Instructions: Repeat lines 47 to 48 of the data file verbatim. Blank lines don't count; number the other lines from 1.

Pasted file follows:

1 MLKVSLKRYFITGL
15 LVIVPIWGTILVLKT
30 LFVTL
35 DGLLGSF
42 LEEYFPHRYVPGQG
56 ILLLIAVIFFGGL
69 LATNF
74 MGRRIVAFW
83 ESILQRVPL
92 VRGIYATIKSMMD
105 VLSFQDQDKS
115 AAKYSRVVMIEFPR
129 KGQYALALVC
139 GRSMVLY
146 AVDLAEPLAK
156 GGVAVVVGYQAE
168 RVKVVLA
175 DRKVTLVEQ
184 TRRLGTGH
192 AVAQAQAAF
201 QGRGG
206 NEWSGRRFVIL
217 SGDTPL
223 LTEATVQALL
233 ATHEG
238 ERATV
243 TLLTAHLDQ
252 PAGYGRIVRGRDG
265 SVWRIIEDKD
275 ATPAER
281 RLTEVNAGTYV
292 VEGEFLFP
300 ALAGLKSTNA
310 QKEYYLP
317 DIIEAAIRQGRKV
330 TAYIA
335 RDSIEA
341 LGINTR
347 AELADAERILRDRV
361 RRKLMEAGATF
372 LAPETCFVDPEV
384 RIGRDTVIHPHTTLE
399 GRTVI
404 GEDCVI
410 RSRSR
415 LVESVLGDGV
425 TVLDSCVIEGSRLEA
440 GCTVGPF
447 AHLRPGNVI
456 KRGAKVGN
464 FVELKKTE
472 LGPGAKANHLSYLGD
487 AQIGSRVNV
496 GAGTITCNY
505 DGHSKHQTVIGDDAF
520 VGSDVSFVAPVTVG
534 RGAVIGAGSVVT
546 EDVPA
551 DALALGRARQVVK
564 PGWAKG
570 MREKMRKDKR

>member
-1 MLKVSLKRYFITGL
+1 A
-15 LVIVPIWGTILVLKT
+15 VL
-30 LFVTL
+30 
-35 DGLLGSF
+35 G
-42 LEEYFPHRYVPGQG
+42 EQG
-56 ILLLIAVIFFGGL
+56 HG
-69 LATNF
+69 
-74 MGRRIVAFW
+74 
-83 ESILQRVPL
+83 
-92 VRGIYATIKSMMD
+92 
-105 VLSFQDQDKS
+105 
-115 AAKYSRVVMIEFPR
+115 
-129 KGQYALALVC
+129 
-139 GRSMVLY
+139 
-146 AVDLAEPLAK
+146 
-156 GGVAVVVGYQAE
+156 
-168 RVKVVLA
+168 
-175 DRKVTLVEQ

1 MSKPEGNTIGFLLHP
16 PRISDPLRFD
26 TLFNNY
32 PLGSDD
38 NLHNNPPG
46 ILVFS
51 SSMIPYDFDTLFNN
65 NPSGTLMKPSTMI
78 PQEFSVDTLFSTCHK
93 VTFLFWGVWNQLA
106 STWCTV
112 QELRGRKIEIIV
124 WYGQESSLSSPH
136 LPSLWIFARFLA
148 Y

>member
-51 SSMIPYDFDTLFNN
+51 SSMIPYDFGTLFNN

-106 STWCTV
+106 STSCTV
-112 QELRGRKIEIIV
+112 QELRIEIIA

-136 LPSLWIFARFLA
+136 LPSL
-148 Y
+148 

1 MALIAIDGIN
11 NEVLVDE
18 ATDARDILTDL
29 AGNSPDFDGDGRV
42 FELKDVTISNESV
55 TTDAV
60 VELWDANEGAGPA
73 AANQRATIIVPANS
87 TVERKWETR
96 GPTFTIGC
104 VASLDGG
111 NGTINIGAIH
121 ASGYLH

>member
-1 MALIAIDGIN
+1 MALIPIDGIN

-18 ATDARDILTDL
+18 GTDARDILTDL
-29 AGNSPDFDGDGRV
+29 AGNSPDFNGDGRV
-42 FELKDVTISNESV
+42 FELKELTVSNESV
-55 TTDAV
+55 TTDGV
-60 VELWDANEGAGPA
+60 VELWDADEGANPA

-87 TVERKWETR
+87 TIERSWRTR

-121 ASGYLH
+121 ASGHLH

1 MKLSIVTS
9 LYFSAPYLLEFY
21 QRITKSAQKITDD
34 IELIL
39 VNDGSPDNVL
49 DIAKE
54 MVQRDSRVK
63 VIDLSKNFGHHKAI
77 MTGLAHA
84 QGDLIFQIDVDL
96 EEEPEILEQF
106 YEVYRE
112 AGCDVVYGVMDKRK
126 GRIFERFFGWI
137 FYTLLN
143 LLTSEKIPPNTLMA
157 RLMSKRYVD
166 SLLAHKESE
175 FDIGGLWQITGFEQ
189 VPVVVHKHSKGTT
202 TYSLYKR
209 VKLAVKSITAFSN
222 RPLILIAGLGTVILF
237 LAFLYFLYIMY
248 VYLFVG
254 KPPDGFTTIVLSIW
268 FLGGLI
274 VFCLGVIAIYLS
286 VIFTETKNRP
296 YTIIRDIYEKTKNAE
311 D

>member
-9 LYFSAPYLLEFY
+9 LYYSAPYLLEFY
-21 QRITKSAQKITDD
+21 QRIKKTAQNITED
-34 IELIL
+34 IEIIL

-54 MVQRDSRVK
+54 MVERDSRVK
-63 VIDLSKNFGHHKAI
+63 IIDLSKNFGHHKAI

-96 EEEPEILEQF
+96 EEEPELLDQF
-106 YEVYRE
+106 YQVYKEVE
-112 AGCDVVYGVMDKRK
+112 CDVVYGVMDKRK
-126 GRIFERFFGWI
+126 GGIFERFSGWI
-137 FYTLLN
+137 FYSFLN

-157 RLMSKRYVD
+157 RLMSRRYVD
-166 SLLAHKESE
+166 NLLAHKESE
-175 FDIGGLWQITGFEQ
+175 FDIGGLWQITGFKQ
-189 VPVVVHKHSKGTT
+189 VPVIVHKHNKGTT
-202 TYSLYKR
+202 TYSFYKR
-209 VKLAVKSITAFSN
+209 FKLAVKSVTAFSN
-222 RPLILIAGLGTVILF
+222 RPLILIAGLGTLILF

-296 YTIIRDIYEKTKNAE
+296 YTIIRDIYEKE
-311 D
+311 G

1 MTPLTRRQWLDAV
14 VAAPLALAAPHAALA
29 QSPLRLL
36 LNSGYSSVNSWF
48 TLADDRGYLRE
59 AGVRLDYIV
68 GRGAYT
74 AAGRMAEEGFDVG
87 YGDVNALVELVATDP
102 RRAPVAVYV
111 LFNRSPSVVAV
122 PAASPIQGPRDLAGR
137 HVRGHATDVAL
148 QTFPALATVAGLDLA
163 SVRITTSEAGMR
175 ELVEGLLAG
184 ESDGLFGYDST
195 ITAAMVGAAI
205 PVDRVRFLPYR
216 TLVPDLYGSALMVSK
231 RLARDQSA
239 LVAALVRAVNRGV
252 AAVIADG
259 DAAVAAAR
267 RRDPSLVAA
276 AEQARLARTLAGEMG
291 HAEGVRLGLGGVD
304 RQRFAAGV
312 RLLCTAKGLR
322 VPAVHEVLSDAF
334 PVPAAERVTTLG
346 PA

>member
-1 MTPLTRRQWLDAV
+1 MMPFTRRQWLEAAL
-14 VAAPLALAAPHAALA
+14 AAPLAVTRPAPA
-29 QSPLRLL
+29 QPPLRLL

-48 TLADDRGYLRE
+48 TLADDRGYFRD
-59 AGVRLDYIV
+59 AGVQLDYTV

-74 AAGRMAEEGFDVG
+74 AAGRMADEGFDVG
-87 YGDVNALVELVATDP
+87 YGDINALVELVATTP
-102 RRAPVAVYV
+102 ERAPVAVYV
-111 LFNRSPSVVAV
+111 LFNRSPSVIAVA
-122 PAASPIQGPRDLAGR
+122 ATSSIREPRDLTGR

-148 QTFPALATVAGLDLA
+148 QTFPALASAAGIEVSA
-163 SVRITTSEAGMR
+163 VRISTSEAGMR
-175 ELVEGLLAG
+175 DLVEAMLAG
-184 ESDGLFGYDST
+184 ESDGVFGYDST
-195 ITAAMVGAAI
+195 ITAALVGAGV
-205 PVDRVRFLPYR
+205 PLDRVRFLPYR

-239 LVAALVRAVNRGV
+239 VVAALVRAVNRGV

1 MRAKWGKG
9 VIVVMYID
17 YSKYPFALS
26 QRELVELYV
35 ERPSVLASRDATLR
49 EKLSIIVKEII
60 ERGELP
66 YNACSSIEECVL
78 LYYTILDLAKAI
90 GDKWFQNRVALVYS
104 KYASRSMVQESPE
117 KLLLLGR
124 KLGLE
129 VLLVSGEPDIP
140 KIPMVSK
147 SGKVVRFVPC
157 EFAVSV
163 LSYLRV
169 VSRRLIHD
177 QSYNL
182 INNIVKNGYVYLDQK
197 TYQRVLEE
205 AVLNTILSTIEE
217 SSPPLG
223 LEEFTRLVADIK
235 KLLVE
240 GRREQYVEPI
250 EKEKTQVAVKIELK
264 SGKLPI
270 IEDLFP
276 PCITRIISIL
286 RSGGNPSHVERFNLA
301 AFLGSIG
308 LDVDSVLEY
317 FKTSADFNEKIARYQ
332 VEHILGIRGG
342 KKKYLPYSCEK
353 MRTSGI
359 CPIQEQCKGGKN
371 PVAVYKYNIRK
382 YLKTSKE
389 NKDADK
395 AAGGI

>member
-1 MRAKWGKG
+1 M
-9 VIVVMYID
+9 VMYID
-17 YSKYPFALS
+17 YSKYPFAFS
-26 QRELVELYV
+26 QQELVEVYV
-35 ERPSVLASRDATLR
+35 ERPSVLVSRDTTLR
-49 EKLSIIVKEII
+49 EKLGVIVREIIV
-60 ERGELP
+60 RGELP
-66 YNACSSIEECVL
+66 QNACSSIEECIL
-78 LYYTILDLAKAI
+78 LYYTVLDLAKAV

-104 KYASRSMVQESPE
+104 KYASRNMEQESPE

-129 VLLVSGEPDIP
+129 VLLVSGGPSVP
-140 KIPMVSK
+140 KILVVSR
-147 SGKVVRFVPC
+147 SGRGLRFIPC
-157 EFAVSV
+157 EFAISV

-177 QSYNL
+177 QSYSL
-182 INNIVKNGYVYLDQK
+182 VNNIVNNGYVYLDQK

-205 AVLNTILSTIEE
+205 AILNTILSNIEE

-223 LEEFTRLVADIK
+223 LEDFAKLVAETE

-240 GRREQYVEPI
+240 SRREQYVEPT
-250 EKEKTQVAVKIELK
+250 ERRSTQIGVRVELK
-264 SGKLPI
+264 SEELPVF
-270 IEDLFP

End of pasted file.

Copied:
425 TVLDSCVIEGSRLEA
440 GCTVGPF